It's obviously intended. Why not? 3.5 had plenty of wizards in (mithral) plate armor; 4E makes it less of an onerous task to accomplish.

Saph
2008-08-13, 05:54 PM
So basically, Armor Proficiency (leather) for wizards is a feat that may as well say "you gain a +2 bonus to your AC." Not a bad use of a feat.

Seconded. I'm of the opinion that Armour Proficiency (Leather) is a must-have for wizards, along with Warrior of the Wild. +2 AC is huge, and will routinely turn a hit into a miss.

From there the feat choices for a wizard get harder. I'm a fan of Toughness and Improved Initiative, personally.

- Saph

ps - Don't really know whether it was a failure or intended, but I think leather armour looks nicer than cloth, so I'm in favour.

fractic
2008-08-13, 05:56 PM
Hide can be worth it though. You get armor specialization(hide) at paragon levels for an extra +1AC. If you're a staff wizard going into wizard of the spiral tower and other gishy stuff it usefull.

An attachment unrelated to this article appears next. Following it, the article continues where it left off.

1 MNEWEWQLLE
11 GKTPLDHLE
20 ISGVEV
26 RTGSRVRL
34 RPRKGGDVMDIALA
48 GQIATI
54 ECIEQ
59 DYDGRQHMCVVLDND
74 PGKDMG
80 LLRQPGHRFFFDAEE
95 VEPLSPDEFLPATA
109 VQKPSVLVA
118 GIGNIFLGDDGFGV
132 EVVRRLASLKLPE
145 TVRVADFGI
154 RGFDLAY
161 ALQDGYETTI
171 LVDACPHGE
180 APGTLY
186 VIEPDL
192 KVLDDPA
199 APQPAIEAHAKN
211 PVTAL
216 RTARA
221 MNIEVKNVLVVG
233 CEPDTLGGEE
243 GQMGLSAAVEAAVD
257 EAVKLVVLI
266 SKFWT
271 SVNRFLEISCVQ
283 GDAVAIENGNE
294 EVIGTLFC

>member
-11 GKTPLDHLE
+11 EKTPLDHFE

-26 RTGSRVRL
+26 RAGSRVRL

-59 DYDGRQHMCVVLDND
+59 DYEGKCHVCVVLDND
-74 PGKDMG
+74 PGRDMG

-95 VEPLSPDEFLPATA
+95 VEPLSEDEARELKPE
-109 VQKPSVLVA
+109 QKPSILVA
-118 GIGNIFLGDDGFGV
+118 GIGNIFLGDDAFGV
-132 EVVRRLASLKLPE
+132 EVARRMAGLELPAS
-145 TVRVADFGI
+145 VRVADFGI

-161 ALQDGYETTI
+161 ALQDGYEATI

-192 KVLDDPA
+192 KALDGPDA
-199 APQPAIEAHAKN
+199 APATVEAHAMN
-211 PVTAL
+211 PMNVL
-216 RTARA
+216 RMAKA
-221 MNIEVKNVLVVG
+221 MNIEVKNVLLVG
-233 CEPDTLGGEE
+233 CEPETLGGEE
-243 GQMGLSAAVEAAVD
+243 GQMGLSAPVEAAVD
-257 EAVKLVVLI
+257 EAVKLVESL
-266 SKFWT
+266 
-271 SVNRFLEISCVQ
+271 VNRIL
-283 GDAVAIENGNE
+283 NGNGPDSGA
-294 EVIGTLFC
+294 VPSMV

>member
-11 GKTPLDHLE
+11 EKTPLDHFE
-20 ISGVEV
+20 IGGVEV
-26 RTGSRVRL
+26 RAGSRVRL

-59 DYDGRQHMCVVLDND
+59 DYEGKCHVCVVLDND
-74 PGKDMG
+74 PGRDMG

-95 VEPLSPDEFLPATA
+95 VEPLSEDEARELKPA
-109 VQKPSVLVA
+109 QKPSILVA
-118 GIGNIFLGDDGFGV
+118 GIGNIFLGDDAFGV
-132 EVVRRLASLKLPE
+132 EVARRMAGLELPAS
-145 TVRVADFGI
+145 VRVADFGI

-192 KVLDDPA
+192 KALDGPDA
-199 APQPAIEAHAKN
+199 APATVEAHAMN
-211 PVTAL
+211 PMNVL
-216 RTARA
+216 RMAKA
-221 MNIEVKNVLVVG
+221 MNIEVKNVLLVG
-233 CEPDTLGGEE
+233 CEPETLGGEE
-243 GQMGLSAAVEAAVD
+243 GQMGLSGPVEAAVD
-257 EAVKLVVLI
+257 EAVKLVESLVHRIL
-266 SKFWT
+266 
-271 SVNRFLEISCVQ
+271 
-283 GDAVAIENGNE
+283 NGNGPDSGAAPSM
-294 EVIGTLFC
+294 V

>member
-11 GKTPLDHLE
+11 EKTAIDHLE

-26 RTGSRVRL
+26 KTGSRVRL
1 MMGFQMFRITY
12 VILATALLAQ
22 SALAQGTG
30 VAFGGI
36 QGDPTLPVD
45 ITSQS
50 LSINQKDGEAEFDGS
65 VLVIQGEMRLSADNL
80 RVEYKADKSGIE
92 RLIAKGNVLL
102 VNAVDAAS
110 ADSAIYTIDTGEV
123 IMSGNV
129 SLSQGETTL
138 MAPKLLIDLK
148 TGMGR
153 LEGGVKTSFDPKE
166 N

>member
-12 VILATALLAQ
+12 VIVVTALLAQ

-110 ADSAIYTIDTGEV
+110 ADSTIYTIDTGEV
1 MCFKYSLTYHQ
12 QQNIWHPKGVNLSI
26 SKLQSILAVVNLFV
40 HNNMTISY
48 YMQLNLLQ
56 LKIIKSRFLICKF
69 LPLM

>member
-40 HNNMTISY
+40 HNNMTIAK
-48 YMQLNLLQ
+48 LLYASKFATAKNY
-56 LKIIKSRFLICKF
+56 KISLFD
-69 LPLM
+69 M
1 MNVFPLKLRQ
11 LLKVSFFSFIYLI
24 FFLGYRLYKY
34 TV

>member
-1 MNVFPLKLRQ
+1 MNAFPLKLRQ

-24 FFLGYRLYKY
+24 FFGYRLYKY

Saph
2008-08-13, 05:59 PM
Hide can be worth it though. You get armor specialization(hide) at paragon levels for an extra +1AC. If you're a staff wizard going into wizard of the spiral tower and other gishy stuff it usefull.

Problem with hide is that it requires a 13 Str, and Str is the natural dump stat for a wizard (assuming you've got a few points in Con, Str gets you pretty much nothing).

Well, Cha too, I guess.

- Saph

Edit: I knew there was a reason Cha was a bad Wizard dump stat; the Spell Focus feat in Paragon. It requires Cha 13 and it's basically the only way to increase your save DCs more than once an encounter.

fractic
2008-08-13, 06:03 PM
13 str is indeed a bit of a problem but not really that much. You start with a 10 turn it into a 12 from point buy and +1 at level 11 finishes it off. It's a bit of an investment but not that big. Especially if you're multiclassing some martial class for the real gish feel.